Houston, TX Mayor: Veteran Democratic Rep. Sheila Jackson Lee upended Houston's race for mayor on Sunday when she announced her entry into the crowded field looking to succeed term-limited incumbent Sylvester Turner this fall.
Jackson Lee has represented the Houston area in Congress since 1995, after she won a landslide 63-37 primary victory over then-Rep. Craig Washington, who had opposed projects important to the region such as the International Space Station. During the ensuing three decades, Jackson Lee burnished her reputation as an outspoken progressive and became one of the most prominent Democrats in the city, giving her instant name recognition. She also won't have to give up her safely blue House seat (which includes 20% of Houston's population) in order to seek the mayoralty, since voters will decide this November, with a runoff the following month if no candidate takes a majority.
That seems likely, given the large number of hopefuls already vying to run Texas' largest city. The most notable of these is state Sen. John Whitmire, a Democrat who's been running since 2021 and has a $10 million war chest. He also has the support of a number of major Republican donors as well as Democratic Rep. Sylvia Garcia, who represents a district that neighbors Jackson Lee's.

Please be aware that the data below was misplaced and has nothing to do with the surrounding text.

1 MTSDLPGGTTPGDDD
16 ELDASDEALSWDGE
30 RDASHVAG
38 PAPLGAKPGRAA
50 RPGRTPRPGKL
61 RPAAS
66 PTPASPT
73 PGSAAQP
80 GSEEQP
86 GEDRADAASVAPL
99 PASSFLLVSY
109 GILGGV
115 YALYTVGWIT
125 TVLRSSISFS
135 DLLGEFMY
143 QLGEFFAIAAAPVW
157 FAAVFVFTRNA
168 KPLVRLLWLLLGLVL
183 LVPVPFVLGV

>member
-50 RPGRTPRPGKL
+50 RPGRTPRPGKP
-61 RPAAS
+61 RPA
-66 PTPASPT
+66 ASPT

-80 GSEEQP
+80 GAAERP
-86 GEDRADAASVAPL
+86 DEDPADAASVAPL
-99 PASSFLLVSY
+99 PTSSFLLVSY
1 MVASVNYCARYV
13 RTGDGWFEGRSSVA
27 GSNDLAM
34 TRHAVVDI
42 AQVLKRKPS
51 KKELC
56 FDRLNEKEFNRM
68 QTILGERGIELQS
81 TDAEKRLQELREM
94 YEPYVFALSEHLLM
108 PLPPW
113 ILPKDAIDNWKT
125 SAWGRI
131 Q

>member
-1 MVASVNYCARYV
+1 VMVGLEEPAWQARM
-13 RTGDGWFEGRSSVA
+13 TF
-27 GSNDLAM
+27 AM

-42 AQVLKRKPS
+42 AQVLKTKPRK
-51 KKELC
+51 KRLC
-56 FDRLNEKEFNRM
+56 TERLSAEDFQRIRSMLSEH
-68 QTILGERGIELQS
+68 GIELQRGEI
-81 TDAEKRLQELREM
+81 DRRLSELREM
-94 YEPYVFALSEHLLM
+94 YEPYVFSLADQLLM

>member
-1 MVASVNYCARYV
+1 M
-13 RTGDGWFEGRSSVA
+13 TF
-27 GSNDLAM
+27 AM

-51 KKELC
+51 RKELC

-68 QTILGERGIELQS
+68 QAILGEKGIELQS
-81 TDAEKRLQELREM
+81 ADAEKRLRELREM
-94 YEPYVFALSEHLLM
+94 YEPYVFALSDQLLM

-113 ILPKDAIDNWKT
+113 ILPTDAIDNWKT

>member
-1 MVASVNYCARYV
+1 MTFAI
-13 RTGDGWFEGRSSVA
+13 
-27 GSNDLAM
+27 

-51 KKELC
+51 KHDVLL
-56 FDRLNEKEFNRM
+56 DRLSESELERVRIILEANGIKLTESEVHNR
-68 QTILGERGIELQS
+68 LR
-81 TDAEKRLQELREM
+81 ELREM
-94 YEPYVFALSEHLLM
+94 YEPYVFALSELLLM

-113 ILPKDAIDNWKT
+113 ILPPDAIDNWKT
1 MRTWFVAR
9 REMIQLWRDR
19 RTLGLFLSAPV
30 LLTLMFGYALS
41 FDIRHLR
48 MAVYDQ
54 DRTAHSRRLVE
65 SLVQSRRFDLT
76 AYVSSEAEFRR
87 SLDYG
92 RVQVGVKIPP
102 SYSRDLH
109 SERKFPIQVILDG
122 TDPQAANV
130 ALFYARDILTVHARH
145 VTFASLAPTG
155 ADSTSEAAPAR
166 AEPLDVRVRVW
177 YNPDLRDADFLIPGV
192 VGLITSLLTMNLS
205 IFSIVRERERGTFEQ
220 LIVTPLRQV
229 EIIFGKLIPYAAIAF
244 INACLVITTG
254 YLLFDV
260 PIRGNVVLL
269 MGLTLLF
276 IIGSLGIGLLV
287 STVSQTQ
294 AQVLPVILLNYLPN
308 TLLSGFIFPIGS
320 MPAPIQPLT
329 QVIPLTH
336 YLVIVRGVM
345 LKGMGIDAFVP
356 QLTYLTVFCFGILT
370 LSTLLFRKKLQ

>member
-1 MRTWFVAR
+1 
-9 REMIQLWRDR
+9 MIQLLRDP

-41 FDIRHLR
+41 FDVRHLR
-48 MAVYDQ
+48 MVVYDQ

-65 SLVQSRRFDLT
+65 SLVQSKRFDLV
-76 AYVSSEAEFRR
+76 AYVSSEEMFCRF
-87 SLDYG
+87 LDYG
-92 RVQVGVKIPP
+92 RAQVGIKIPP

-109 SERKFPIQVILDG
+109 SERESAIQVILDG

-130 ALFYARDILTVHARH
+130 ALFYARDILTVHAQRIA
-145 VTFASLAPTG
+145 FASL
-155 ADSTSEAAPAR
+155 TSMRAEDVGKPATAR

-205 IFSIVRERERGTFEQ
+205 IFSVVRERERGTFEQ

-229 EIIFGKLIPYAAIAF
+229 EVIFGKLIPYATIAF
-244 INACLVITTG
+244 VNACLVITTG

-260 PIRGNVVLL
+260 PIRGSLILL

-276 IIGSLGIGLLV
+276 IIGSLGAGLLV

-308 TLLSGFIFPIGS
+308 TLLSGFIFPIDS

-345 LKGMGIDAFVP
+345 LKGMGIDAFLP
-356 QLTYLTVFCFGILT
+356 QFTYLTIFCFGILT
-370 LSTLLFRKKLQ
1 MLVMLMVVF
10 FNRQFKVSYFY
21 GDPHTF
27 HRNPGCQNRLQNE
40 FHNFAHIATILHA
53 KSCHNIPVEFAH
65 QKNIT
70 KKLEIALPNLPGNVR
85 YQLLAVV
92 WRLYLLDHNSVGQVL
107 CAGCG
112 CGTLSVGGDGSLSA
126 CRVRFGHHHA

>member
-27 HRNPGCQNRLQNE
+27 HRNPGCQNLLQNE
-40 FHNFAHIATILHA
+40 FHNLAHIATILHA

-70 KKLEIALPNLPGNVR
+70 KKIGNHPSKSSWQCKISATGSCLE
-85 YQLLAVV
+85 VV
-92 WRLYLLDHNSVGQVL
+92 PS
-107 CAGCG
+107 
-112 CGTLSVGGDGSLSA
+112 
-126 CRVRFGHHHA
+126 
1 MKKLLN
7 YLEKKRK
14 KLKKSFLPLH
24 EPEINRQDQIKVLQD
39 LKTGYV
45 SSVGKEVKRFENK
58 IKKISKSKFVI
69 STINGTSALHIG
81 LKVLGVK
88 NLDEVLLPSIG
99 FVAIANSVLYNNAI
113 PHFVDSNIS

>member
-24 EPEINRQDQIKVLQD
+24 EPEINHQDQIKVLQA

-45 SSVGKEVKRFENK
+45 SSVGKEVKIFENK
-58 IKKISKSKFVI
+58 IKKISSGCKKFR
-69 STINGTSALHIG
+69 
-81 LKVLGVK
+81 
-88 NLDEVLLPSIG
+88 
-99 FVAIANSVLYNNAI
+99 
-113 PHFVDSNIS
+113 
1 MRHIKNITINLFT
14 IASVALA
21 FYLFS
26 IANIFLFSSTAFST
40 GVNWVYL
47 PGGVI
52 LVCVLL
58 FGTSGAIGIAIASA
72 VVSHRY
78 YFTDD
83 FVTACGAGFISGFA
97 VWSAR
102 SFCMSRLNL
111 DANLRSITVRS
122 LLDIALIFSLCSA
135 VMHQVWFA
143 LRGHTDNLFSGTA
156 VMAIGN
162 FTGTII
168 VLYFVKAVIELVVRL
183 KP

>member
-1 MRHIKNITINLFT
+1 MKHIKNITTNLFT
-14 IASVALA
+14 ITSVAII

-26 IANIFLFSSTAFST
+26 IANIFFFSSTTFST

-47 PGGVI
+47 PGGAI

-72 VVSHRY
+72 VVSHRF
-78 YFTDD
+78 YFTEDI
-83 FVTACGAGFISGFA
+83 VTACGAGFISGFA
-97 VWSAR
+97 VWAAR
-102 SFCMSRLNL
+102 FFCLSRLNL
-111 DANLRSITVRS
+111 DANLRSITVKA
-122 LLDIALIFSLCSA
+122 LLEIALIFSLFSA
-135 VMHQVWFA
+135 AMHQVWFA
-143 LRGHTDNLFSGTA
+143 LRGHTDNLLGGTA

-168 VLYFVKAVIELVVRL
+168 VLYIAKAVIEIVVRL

A pair of conservative organizations, the Houston Region Business Coalition and Protect and Serve Texas PAC, responded to Jackson Lee's announcement by releasing a month-old survey from Republican pollster Ragnar Research showing Whitmire with a slender 20-19 lead over the congresswoman, with three other candidates in the low single digits and a large 46% plurality undecided. The two groups, however, emphasized a head-to-head matchup between the two that had Whitmire in front 45-33. Both say they have not endorsed in the race, though HRBC has backed Whitmire in the past despite typically backing Republicans.
While the race is officially nonpartisan, almost all of the credible candidates are Democrats. No Republican has been elected mayor of Houston, which voted for Joe Biden by a 64-32 margin, since Jim McConn won a second two-year term in 1981. (Mayors only began serving four-year terms in 2015.) Houston is also a very diverse city, with an eligible voter population that's 34% white, 31% Hispanic, and 28% Black. Like Jackson Lee, two of the contenders named in the Ragnar poll, former City Councilor Amanda Edwards and former Harris County interim Clerk Chris Hollins, are Black, while Whitmire is white and City Councilor Robert Gallegos is Latino.